The Jury Talks Back

1/29/2020

Trump Reelection Campaign Drawing New, Big Dollar Donors

Filed under: Uncategorized — Dana @ 4:51 pm

[guest post by Dana]

The Washington Post published a report informing readers that during the impeachment season, Trump is attracting both new donors and donors who have never given money to a campaign, as well as voters who sat out the last election:

Dan Costa, who runs four apparel companies in Northern California, was never a major political donor. But last year, he made a large contribution to the GOP for the first time: $37,500 in hopes of four more years of President Trump.

“That’s a big investment for anybody,” said Costa, whose only other contribution to a presidential candidate was $1,000 to Mitt Romney in 2012. “It’s like insurance that is going to help save the country. . . . It’s for me and my grandkids and the next generations.”

[…]

Their ranks include investors in a South Florida hot yoga studio, a Ni­ger­ian American real estate developer in Dallas and the head of a trucking business in Los Angeles. They have been joined by veteran GOP donors who have returned to the fold after sitting out Trump’s 2016 campaign.

[…]

Trump is now also supported by a more traditional source of party money: longtime GOP donors who shunned him during his 2016 campaign. By and large, those wealthy establishment donors have fallen in line behind Trump’s reelection, said Lisa Spies, a longtime Republican fundraiser.

The report goes on to note that the new wave of contributors are giving anything but chump change:

Trump’s vaunted political money machine is helping drive record sums to the Republican National Committee, and not just from the same donors who supported him in 2016. Enticed by exclusive gatherings and ecstatic about the president’s tax cuts, an eclectic new crop of donors is going all in, giving five and six figures to support his reelection.

The Washington Post identified at least 220 big donors to Trump’s reelection who are either new to major political giving or sat out the last presidential general election. Together, they have deluged pro-Trump fundraising committees with more than $21 million — a cash infusion that suggests a newfound enthusiasm for the president among supporters capable of writing large checks.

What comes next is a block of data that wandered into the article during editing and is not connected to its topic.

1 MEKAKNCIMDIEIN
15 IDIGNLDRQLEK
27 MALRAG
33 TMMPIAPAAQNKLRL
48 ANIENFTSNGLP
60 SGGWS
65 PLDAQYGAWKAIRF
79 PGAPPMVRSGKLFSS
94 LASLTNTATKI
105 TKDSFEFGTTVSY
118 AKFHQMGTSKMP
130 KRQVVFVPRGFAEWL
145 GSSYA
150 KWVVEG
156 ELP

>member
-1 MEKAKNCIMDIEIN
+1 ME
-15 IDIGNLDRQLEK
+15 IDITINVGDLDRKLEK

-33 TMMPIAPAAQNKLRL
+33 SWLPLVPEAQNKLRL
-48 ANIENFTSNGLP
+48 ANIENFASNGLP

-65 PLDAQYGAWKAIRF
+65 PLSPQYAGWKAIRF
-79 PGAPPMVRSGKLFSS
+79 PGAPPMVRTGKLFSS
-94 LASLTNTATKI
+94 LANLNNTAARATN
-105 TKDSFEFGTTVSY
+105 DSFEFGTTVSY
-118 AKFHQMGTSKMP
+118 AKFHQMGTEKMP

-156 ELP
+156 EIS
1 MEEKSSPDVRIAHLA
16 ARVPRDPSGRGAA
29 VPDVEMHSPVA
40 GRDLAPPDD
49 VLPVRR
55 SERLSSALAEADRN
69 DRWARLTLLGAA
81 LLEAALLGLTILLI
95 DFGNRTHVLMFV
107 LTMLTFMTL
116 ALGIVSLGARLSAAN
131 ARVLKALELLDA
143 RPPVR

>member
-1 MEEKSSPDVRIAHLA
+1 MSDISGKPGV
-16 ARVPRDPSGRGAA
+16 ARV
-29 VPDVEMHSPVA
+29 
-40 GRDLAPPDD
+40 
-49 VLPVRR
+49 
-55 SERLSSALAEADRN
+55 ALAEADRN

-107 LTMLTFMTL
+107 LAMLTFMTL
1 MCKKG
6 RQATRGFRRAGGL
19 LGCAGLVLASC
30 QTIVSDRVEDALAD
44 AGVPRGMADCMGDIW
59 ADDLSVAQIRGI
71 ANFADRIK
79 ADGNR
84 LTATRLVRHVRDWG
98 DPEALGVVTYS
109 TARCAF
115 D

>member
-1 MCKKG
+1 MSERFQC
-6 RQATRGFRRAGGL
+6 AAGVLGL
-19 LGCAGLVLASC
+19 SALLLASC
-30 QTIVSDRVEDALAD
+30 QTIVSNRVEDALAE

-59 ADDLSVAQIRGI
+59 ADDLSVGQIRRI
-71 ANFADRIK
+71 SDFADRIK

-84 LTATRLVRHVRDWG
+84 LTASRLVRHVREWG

Motivating donors is the healthy economy, Trump’s tax cuts and efforts at deregulation.

Note: Since Trump’s election, more than 1.6 million new donors have contributed to the Republican Party, in both large and small amounts, party officials said.

Though doubtful that it was intentional, the report reveals the diversity of Trump’s big donors, including Nigerian-Americans, Hispanics, and Chinese-Americans.

While there are those opining that Trump’s reelection looks like a long-shot, one has to wonder if a Trump loss really will be a slam-dunk, given his considerable war chest of more than $100 million headed into the 2020 election year:

And if you think this election will favor Trump, ask yourself this question: When was the last time his approval rating was above 45 percent and his disapproval was below 45 percent? Answer: not since his inauguration. Simply put, this fact does not bode well for this incumbent — no matter how strong the economy or his campaign’s success in turning out his voters. Trump is not a majority president. It’s unlikely he can be a majority candidate.

Interestngly, the NRSC reported today that the impeachment hearing has “fired up Trump’s base” and become and is a “net negative for Democrats in key states”:

NRSC surveys conducted in January in battleground states, including Arizona, Colorado, Maine, and North Carolina, show that 62% of voters agree that Congress should be focusing on top issues like health care costs, trade deals, and keeping the economy on track instead of trying to remove Donald Trump from office. This includes 63% of independents and 61% of women.

Furthermore, 58% agree that Democrats should let voters decide for themselves in next November’s elections instead of trying to impeach Trump and remove him from office, including 59% of independents and 55% of women.

In Maine, which has given the collective media a nosebleed as they attempt to put Susan Collins in a box, 59% of voters agree Congress should focus on top issues instead of impeachment and 55% agree that we should let voters decide in November.

Perhaps most telling, a whopping 62% of independents in Maine say that we should focus on other issues instead of impeachment, and 58% of independents think we should let the voters decide at the ballot box in November.

And these numbers aren’t unique to Maine. We’ve seen similar numbers in Colorado, North Carolina, Arizona, and other battleground states. Across the board, voters recognize this for what it is: a partisan sideshow. 68% say that impeachment “is all about politics” and that “Democrats should be more concerned about addressing issues of the day like the cost of health care, fair trade deals and keeping the economy on track.”

However, here’s what recent Fox News polling found:

A Fox News poll released Sunday found that voters think the Senate already has enough evidence to render its verdict — 48 percent to 44 percent who say senators should subpoena witnesses. But by a margin of 6 percentage points, they think the evidence points to guilt and removal from office…Two polls last week found that 51 percent of Americans want the Senate to convict and oust Trump, whose approval rating in the Fox News poll is 45 percent, 54 percent disapproval…the party with a Senate majority is taking his side — 84 percent of Republicans told the Fox News pollsters that Trump shouldn’t be convicted and removed, versus 81 percent of Democrats who said he should be; independents wanted Trump removed by a 19-point margin, 53 percent to 34 percent.

Meanwhile, Trump seems to be feeling pretty confident today:

–Dana

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